hidden than the divine nature? What is more immense than divine majesty?
What is more sublime that his perfection?
But with the teaching of the divine Spirit we touch God's nature, we
embrace with our spirit the greatness of God, we examine his perfection,
and as the great Bishop of Seville (city of Spain, old Hispal) has written
at that time, we are taught ineffable realities, that human language
cannot utter. We come to know the Father, who generates the Son, the Son
who is not inferior to the Father, and the Holy Spirit who receives from
both, and yet he is not inferior to neither of them in dignity.
But I would not have words, nor time, if I wanted to mention all that is
perceived through heavenly intelligence by those who have received so much
light of divine function in their thought and spirit.
Could a debate, in which in the past our ancestors did not try to study
the truth, or did not publicly discuss Christian matters, be rare?
Discussion with Gnostics, Novatian, Manichee, Donatus, Arius shows how our
ancestors have confronted the enemies, and blandly with the simple and
aggressively with the militant, having been instructed by the Spirit of
God, could understand the sacred scriptures.
Justin is the witness, who, having shunned the superstitions of the
people, has studied the true philosophy.
Irenaeus is the witness, who has progressed in intelligence, so as to
refute the heresies with the help of the knowledge of those who preceded
Athanasius is the witness who had to suffer persecution on the part of the
heretics, but was strengthened by the Intelligence, so that he never
feared nor was deceived.
We have as witnesses so many others, like Nazianzen, Basilius, Chrysostom,
Cyril, who had to struggle with the Arians and Macedonians, and with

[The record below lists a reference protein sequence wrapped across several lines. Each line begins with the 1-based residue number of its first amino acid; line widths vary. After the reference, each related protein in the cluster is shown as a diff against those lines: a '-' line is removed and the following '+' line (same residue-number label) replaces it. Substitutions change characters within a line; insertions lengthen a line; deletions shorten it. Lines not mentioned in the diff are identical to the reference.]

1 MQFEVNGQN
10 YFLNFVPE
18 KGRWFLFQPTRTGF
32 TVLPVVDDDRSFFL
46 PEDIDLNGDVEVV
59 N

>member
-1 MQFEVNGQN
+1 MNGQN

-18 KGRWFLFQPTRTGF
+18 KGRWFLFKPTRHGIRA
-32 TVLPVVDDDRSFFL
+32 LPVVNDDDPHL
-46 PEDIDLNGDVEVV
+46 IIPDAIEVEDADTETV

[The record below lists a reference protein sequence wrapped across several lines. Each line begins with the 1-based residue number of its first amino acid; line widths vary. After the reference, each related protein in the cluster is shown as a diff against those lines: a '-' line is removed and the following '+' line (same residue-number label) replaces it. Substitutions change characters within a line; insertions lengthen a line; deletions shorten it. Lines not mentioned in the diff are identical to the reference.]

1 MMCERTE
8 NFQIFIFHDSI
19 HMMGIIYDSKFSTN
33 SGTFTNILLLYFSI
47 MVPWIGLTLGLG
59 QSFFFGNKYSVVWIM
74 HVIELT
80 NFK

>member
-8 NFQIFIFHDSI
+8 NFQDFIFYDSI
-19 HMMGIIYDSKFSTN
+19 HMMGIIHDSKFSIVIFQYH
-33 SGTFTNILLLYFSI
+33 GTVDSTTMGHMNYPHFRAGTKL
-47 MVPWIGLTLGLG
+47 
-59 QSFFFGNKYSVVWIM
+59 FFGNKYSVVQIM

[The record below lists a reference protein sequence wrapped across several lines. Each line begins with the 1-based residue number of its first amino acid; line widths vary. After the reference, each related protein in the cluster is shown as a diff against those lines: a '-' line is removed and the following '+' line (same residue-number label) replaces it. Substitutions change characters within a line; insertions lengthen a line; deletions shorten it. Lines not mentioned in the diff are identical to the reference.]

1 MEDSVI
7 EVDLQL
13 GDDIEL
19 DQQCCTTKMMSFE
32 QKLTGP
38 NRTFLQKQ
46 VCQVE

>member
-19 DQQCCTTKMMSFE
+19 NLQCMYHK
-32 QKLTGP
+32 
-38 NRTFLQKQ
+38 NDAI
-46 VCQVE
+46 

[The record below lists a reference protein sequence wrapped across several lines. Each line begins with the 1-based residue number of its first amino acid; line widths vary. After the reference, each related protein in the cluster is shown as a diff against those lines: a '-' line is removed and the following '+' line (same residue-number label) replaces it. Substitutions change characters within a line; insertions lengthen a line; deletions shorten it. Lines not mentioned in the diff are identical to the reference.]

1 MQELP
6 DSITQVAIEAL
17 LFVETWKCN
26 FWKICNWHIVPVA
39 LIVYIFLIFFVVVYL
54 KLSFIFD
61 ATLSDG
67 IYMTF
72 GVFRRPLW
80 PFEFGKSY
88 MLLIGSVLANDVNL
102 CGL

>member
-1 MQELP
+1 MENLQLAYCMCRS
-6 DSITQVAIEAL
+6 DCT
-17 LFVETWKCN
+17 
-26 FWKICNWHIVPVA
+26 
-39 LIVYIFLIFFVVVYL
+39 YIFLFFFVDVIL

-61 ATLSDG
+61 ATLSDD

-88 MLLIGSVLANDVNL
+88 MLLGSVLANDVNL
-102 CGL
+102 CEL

Nestorius, with courage, they were not confused with the darkness of these
people, but brought light to the human race.
Witness is, likewise, Augustine, who has discussed with the heretics,
argued with them, refuted their arguments, more than other have read or
heard. But without going further, we have the witness of the See of Peter,
that is the guardian of truth, and God has given it the authority, the
Magisterium, with the light of the Spirit, has overcome the errors of the
Montanists, Arians, Nestorians, Eutychians, and of so many others.
But why am I mentioning the past? It is even today the task of the Roman
See to fight the battle of the Lord, to defend the doctrine of Christ,
received with divine authority, not to defend the doctrine of men.
God has chosen her, and has strengthened through the Spirit of
Intelligence, so that she could give us light and show us the way to
We who belong to the one Church of Christ, we are instructed in true
piety, we receive from this source the Spirit of Intelligence, and even if
we are being driven by our passions, we are led to enquire, to see, and to
perceive with mind and thought, through the Grace of the divine Spirit.
Abbe Faria's sermon, which was
delivered in Latin, was translated into English by FR. IVO DA
CONCEICAO SOUZA. Fr. Ivo is a Professor at the Patriarchal
Seminary of Rachol, Goa. He holds Licenciate at the Pontifical
Biblical Institute, Rome, and Doctorate in the Theological Faculty of
the Gregorian University, Rome, under the guidance of Professor of the
Biblicum, Rme, late Father Stanislas LYONNET, SJ, on the vital
scriptural theme, in the light of the targumic tradition: The New
Covenant in the Second Letter to the Corinthians. A Theologico-Exegetical
Investigation On 2 Cor 3:1-4:6 and 5:14-21 in 1977, as well as
Licenciate in Systematic Theology at the Pontifical University of
St.Thomas, Rome. He has completed the Doctoral Year at the Biblicum,
as well as M.A. in Sociology at the University of Manasagangotri,
Mysore. He has learnt Latin, Greek, Hebrew, Aramaic and Sanskrit, and
knows fifteen languages, from among which he reads and speaks fluently
Konkani, English, Portuguese, French, Italian, German. He loves deeply
Cicero's language since childhood. He has published his Thesis, and
two books: Evangelize with the Power of the Spirit and The healing
Ministry, in 1999. Since 1978, Fr.Ivo is teaching at Rachol Seminary
Biblical Exegesis and Sociology.
Click here for comments/insight re Abbe Faria's sermon in the Sistine Chapel.